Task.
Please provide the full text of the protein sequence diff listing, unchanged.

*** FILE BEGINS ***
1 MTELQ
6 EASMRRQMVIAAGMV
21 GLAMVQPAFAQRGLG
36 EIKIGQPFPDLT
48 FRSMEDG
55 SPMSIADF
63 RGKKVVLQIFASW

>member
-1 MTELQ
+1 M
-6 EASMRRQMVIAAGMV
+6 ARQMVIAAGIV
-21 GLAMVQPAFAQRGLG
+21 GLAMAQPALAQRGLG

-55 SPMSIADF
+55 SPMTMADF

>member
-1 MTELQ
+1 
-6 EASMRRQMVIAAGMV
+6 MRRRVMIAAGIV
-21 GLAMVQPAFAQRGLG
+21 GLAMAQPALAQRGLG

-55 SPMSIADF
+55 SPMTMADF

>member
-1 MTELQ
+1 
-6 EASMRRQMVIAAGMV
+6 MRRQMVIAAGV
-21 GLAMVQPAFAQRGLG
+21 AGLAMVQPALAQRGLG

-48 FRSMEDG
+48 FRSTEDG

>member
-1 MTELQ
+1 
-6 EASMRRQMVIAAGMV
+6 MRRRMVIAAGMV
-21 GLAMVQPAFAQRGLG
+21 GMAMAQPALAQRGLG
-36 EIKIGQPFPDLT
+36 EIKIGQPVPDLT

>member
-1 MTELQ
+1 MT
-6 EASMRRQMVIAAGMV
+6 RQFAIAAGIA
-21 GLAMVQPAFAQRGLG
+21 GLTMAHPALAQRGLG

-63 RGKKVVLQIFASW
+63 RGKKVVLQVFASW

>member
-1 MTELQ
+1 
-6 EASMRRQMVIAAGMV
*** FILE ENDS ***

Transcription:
1 MTELQ
6 EASMRRQMVIAAGMV
21 GLAMVQPAFAQRGLG
36 EIKIGQPFPDLT
48 FRSMEDG
55 SPMSIADF
63 RGKKVVLQIFASW

>member
-1 MTELQ
+1 M
-6 EASMRRQMVIAAGMV
+6 ARQMVIAAGIV
-21 GLAMVQPAFAQRGLG
+21 GLAMAQPALAQRGLG

-55 SPMSIADF
+55 SPMTMADF

>member
-1 MTELQ
+1 
-6 EASMRRQMVIAAGMV
+6 MRRRVMIAAGIV
-21 GLAMVQPAFAQRGLG
+21 GLAMAQPALAQRGLG

-55 SPMSIADF
+55 SPMTMADF

>member
-1 MTELQ
+1 
-6 EASMRRQMVIAAGMV
+6 MRRQMVIAAGV
-21 GLAMVQPAFAQRGLG
+21 AGLAMVQPALAQRGLG

-48 FRSMEDG
+48 FRSTEDG

>member
-1 MTELQ
+1 
-6 EASMRRQMVIAAGMV
+6 MRRRMVIAAGMV
-21 GLAMVQPAFAQRGLG
+21 GMAMAQPALAQRGLG
-36 EIKIGQPFPDLT
+36 EIKIGQPVPDLT

>member
-1 MTELQ
+1 MT
-6 EASMRRQMVIAAGMV
+6 RQFAIAAGIA
-21 GLAMVQPAFAQRGLG
+21 GLTMAHPALAQRGLG

-63 RGKKVVLQIFASW
+63 RGKKVVLQVFASW

>member
-1 MTELQ
+1 
-6 EASMRRQMVIAAGMV